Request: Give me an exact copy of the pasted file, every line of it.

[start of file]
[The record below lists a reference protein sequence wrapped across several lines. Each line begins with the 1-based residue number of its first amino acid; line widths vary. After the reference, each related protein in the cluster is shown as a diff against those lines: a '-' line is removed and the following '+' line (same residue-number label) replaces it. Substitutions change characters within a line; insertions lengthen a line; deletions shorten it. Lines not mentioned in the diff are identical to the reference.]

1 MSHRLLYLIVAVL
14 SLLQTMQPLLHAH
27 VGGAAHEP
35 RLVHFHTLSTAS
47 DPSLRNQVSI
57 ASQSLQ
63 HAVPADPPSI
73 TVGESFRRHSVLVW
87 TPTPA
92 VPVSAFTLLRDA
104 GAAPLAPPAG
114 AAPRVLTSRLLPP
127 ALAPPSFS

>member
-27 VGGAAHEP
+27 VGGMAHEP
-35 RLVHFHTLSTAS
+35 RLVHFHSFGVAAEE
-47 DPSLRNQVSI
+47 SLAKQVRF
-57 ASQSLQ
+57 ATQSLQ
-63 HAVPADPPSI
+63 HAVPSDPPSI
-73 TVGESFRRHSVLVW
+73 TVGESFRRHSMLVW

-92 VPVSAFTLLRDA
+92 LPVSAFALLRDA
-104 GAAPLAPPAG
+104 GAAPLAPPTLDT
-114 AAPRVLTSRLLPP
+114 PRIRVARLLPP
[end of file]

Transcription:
[The record below lists a reference protein sequence wrapped across several lines. Each line begins with the 1-based residue number of its first amino acid; line widths vary. After the reference, each related protein in the cluster is shown as a diff against those lines: a '-' line is removed and the following '+' line (same residue-number label) replaces it. Substitutions change characters within a line; insertions lengthen a line; deletions shorten it. Lines not mentioned in the diff are identical to the reference.]

1 MSHRLLYLIVAVL
14 SLLQTMQPLLHAH
27 VGGAAHEP
35 RLVHFHTLSTAS
47 DPSLRNQVSI
57 ASQSLQ
63 HAVPADPPSI
73 TVGESFRRHSVLVW
87 TPTPA
92 VPVSAFTLLRDA
104 GAAPLAPPAG
114 AAPRVLTSRLLPP
127 ALAPPSFS

>member
-27 VGGAAHEP
+27 VGGMAHEP
-35 RLVHFHTLSTAS
+35 RLVHFHSFGVAAEE
-47 DPSLRNQVSI
+47 SLAKQVRF
-57 ASQSLQ
+57 ATQSLQ
-63 HAVPADPPSI
+63 HAVPSDPPSI
-73 TVGESFRRHSVLVW
+73 TVGESFRRHSMLVW

-92 VPVSAFTLLRDA
+92 LPVSAFALLRDA
-104 GAAPLAPPAG
+104 GAAPLAPPTLDT
-114 AAPRVLTSRLLPP
+114 PRIRVARLLPP